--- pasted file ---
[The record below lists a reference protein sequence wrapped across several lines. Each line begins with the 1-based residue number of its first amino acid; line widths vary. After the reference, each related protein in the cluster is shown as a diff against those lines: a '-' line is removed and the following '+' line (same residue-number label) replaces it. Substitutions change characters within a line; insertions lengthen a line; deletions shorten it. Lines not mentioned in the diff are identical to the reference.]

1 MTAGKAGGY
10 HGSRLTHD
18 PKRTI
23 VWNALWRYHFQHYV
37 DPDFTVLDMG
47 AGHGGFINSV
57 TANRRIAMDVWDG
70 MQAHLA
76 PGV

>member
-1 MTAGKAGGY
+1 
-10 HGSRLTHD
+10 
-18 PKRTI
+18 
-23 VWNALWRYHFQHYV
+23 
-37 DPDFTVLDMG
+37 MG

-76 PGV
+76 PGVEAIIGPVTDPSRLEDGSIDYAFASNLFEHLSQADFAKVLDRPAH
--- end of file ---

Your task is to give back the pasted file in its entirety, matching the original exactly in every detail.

[The record below lists a reference protein sequence wrapped across several lines. Each line begins with the 1-based residue number of its first amino acid; line widths vary. After the reference, each related protein in the cluster is shown as a diff against those lines: a '-' line is removed and the following '+' line (same residue-number label) replaces it. Substitutions change characters within a line; insertions lengthen a line; deletions shorten it. Lines not mentioned in the diff are identical to the reference.]

1 MTAGKAGGY
10 HGSRLTHD
18 PKRTI
23 VWNALWRYHFQHYV
37 DPDFTVLDMG
47 AGHGGFINSV
57 TANRRIAMDVWDG
70 MQAHLA
76 PGV

>member
-1 MTAGKAGGY
+1 
-10 HGSRLTHD
+10 
-18 PKRTI
+18 
-23 VWNALWRYHFQHYV
+23 
-37 DPDFTVLDMG
+37 MG

-76 PGV
+76 PGVEAIIGPVTDPSRLEDGSIDYAFASNLFEHLSQADFAKVLDRPAH